Abhijith Banerjee meets Modi: "PM knows media wants me to say anti-Modi things", says Nobel Laureate
New Delhi, Oct 22: Nobel Laureate Abhijit Banerjee called on Prime Minister Narendra Modi on Tuesday. The Prime Minister dubbed the interaction between the two as "healthy and extensive".
Banerjee thanked PM Modi for taking time off for the interaction. Banerjee described the Prime Minister's way of thinking about India as "Unique". The Nobel Laureate said that Modi explained to him how the Prime Minister is trying to "reform the bureaucracy to make it more responsive".
"Excellent meeting with Nobel Laureate Abhijit Banerjee. His passion towards human empowerment is clearly visible. We had a healthy and extensive interaction on various subjects. India is proud of his accomplishments. Wishing him the very best for his future endeavours," Modi tweeted after the meeting.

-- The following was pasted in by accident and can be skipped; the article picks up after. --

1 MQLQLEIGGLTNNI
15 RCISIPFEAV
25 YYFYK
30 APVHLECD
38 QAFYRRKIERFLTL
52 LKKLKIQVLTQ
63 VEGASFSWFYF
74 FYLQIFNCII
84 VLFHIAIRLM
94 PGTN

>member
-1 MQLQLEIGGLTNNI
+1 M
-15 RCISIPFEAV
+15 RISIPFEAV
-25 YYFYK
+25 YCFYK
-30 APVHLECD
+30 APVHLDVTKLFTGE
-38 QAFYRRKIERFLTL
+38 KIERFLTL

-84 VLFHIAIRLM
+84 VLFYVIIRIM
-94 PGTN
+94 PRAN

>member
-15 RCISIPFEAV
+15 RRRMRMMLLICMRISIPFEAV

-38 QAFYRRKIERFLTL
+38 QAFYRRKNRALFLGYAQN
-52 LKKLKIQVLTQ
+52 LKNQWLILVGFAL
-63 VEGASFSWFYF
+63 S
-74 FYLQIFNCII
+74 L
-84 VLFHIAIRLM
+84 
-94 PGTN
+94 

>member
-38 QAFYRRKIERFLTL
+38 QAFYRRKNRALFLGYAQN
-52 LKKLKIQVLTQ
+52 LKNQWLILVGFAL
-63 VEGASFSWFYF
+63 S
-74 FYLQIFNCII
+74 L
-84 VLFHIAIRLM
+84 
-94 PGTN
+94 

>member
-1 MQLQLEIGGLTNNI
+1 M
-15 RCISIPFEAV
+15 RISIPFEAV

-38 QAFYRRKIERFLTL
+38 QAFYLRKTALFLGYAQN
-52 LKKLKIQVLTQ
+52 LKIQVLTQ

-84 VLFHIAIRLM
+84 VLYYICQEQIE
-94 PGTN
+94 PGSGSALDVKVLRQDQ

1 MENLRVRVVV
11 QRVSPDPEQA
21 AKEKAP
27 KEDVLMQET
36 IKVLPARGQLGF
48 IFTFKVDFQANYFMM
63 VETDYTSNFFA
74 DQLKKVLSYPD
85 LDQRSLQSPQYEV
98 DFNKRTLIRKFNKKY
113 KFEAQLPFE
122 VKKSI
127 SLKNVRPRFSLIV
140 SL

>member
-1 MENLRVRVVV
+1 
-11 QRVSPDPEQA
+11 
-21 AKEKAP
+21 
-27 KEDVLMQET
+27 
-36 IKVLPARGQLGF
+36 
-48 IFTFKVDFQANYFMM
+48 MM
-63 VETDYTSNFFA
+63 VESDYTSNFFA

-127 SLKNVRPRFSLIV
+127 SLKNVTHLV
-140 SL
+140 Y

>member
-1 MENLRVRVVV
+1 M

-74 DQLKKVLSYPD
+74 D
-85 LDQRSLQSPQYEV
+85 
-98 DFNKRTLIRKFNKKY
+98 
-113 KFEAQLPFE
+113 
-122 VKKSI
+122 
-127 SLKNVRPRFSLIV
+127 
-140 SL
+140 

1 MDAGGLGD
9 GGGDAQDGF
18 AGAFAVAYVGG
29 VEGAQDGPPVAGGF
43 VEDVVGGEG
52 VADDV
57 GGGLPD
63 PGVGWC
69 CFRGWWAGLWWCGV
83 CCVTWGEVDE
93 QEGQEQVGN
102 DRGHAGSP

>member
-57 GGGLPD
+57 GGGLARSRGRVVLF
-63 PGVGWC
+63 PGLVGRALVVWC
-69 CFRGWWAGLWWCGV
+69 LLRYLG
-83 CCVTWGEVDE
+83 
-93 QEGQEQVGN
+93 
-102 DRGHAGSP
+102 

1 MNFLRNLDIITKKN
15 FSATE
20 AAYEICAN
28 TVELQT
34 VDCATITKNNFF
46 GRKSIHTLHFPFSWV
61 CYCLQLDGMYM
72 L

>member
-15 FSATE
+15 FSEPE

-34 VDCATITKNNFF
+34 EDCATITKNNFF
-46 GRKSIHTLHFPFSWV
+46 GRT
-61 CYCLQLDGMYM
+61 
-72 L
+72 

Excellent meeting with Nobel Laureate Abhijit Banerjee. His passion towards human empowerment is clearly visible. We had a healthy and extensive interaction on various subjects. India is proud of his accomplishments. Wishing him the very best for his future endeavours. pic.twitter.com/SQFTYgXyBX— Narendra Modi (@narendramodi) October 22, 2019
This comes four days after Union minister Piyush Goyal dubbed Nobel laureate economist Abhijit Banerjee as "Left-leaning", and said as his suggestion of basic income scheme was rejected by Indian voters.
Many had branded the Nobel laureate as being a critic of the current government's economic policies. Some had even speculated that Modi's delay in wishing Banerjee after he won Nobel was because of the fact that he was seen as a critic of Modi-led government's policies.
"Prime Minister started by cracking a joke about how the media is trying to trap me into saying anti-Modi things. He has been watching TV, he has been watching you guys, he knows what you are trying to do," Banerjee said after meeting the Prime Minister.
Abhijit Banerjee was last week named for the Nobel prize along with Esther Duflo and Michael Kremer. The Nobel committee had recognised the three economists for "their experimental approach to alleviating global poverty...which has transformed development economics".